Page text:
April 29, 2022

Attending Our First Star Party

Katie and Gene Hamilton

Bring Binocular News

A lot to learn as a wannabe stargazer 

I have always been interested in the stars. Almost 40 years ago I taught myself celestial navigation since most of the navigation gear we take for granted today had not been invented. Now after years of boating adventures Katie and I closed that chapter of our lives. But the stars are still up there. And that’s what we discovered attending our first star party. We learned the importance of telescope equipment like a dew heater and dew shield

Celestron  8″ Edge HD Telescope with a Computerized Equatorial Mount

After a bit of research, I decided on a Celestron  8″ Edge HD Telescope with a Computerized Equatorial Mount.  Sounds like a mouthful and it is. It came in several boxes and took all afternoon to assemble.

We packed up our new telescope and headed to Trap Pond State Park in Laurel, Delaware for the weekend.  We found a place to park the car and soon learned we didn’t know what we didn’t know.

Many folks wandered by to say hello while we set up our new scope.  Summer nights in Delaware and Maryland on the Delmarva Peninsula can produce some pretty heavy dew. So, one of them asked: Where is your dew shield?

What’s a dew shield? What’s a dew heater? These were new to us because I didn’t know these essentials existed.

We all gathered at the club’s tent for a fish fry for dinner and everyone introduced themselves.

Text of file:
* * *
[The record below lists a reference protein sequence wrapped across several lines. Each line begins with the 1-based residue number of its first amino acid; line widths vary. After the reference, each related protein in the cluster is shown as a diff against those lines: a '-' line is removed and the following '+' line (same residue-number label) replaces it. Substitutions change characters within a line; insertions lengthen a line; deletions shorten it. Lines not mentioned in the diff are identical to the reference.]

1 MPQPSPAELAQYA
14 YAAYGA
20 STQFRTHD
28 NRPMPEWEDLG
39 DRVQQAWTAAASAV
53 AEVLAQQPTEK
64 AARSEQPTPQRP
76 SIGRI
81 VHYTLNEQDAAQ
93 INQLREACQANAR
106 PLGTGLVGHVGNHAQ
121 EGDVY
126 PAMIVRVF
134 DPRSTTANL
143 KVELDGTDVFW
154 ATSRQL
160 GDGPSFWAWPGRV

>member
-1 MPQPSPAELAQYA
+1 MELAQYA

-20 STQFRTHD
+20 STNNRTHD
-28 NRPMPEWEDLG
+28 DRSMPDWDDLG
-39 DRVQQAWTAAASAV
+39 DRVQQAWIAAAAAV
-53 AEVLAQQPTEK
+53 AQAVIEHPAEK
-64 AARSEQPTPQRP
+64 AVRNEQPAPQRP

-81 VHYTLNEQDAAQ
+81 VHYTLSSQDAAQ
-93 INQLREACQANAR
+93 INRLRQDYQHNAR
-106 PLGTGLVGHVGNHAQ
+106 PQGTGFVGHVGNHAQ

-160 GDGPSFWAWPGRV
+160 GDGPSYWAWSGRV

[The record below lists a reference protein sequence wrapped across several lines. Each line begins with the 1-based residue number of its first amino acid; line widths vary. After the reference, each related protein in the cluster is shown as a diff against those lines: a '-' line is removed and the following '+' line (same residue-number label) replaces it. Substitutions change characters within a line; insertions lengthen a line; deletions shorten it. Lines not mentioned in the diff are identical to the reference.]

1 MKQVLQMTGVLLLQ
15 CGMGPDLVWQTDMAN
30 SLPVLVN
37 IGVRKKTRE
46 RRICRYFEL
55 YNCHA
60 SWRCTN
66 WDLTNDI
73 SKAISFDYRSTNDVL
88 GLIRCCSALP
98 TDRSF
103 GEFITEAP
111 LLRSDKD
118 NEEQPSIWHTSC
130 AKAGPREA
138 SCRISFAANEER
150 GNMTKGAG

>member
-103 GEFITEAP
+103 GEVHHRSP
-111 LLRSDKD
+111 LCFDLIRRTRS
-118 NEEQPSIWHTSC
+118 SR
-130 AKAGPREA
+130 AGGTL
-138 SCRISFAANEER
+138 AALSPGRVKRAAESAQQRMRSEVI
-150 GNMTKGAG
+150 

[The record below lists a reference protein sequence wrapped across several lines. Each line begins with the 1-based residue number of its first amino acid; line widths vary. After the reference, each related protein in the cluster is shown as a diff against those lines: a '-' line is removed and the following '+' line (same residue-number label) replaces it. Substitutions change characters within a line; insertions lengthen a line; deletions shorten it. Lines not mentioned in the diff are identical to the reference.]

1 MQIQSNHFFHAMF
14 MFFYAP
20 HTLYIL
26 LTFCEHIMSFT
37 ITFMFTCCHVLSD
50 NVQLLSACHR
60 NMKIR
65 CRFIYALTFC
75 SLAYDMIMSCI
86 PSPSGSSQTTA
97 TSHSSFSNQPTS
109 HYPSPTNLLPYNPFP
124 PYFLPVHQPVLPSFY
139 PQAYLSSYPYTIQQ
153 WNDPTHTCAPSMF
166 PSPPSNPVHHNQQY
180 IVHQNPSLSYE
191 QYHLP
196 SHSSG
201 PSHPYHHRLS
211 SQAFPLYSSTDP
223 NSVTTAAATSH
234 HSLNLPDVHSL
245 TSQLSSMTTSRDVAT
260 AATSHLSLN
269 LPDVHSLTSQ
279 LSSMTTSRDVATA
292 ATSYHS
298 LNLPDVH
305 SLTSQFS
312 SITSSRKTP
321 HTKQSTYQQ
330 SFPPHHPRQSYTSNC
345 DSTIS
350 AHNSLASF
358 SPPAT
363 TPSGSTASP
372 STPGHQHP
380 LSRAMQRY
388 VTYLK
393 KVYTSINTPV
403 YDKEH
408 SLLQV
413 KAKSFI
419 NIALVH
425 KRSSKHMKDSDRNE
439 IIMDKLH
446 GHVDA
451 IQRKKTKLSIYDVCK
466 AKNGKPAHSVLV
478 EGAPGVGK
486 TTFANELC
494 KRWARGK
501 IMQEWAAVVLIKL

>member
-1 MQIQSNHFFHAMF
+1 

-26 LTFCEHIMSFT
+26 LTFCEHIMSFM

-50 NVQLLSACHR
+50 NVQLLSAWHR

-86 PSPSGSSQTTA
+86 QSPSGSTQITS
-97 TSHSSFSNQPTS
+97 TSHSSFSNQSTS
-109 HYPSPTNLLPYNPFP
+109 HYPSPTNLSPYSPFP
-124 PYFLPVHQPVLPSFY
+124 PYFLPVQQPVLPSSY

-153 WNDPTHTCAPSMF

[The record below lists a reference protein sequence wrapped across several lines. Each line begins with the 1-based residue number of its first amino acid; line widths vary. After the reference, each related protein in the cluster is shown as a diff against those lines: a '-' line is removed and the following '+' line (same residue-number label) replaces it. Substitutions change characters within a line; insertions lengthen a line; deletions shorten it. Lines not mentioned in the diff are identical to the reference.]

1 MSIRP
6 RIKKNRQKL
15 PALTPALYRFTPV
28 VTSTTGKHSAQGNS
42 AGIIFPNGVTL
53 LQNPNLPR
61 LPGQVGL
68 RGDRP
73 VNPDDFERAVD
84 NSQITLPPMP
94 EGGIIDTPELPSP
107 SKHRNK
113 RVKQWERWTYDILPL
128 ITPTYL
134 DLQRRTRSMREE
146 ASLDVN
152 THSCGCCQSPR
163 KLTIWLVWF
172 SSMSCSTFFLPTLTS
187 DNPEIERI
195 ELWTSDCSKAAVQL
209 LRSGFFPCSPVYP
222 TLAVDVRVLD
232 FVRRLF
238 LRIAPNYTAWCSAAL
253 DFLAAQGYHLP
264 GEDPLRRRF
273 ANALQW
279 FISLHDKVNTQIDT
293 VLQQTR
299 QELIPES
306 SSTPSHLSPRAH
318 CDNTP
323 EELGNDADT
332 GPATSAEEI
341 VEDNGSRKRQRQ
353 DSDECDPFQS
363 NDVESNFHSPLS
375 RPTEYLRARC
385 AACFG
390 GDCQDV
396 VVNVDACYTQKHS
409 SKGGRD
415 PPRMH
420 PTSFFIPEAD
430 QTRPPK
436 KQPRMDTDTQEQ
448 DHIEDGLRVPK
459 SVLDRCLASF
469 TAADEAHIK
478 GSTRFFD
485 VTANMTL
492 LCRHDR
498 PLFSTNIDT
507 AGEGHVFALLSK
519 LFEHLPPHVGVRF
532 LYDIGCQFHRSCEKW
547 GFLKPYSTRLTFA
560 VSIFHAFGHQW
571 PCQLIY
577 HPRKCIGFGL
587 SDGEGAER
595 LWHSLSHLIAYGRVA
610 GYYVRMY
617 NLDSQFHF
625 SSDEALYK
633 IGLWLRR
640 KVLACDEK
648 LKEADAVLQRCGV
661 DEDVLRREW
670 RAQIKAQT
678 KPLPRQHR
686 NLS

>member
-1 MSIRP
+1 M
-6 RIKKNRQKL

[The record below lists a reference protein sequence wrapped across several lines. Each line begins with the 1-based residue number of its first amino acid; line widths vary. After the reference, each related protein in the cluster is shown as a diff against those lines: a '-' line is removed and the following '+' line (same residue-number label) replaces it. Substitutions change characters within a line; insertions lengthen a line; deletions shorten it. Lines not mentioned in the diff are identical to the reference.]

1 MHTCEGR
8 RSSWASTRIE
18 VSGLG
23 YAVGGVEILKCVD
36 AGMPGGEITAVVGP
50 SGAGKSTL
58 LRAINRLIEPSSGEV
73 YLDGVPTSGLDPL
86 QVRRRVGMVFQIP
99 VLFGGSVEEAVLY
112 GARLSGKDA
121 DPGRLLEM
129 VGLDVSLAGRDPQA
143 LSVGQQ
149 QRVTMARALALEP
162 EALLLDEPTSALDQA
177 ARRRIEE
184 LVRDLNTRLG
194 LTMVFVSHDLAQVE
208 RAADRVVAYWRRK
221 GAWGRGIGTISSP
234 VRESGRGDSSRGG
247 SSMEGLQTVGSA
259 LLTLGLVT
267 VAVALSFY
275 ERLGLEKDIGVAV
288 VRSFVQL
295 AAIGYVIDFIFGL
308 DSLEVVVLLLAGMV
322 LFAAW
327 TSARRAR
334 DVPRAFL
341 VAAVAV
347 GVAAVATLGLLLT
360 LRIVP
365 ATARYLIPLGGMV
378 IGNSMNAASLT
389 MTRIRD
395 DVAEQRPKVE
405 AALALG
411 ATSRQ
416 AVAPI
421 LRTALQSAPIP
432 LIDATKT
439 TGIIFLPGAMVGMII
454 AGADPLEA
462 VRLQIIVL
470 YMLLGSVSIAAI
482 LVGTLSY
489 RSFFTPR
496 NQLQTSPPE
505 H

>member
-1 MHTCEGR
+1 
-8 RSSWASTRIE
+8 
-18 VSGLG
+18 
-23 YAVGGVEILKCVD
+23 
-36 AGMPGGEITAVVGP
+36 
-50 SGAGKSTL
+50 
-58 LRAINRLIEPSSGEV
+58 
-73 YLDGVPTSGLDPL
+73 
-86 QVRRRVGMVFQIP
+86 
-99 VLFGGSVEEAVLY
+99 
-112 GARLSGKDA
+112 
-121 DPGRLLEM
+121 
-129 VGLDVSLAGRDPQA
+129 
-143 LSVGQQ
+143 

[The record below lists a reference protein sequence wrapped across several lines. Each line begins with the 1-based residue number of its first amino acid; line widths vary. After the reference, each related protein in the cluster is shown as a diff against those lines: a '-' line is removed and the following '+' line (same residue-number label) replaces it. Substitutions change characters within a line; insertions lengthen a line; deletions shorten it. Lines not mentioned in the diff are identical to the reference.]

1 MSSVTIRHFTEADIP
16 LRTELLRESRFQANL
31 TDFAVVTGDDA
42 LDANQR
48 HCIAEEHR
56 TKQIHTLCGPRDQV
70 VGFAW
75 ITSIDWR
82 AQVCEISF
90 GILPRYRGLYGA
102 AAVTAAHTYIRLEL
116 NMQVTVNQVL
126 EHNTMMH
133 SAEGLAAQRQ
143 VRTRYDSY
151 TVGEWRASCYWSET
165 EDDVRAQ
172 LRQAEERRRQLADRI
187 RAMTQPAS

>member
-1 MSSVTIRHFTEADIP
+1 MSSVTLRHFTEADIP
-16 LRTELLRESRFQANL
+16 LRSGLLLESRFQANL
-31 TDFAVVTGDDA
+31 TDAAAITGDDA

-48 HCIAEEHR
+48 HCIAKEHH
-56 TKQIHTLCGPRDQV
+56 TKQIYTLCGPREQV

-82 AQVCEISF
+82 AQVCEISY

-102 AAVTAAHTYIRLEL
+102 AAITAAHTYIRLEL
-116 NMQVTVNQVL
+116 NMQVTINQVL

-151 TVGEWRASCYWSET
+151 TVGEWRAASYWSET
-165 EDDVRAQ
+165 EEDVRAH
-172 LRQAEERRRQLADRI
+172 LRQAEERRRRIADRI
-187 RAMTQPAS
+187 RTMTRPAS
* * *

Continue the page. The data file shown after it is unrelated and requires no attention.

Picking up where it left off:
Getting help to set up the scope

A nice guy in a popup trailer next to us saved our night. He rummaged through his stash of stuff and came up with one of his extra dew heaters.  By 10:00 p.m. that night the telescope was dripping with dew, but its lens was dry, thanks to the dew heater. 

Dew shield and dew heater strip

The hand controller of the scope has a database of the location of thousands of objects.  At first setting it up was a bit of a challenge.  Supposedly you point the telescope north; then with the hand controller you move the scope to point at some known stars. That sounds easy enough, but you must know where the stars are before you can move the telescope to align with a star. That’s a little easier at home where only the bright stars are visible. The challenge is a dark sky is a showcase of thousands of stars overhead.  So being a fledging amateur we appreciated our new friends help to identify a few stars to align the scope.

The rest of the evening was magical with a perfect night sky. We operated the scope to go to a planet or a galaxy and it worked as advertised. 

We had a wonderful introduction to stargazing and met generous people who shared their expertise and equipment.  We went to sleep in the car looking at the sparkling stars through the windshield and remember it well.

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Gene and Katie Hamilton are amateur astronomers who follow the stars and write about their dark sky adventures. They are members of the Outdoor Writers Association of America.
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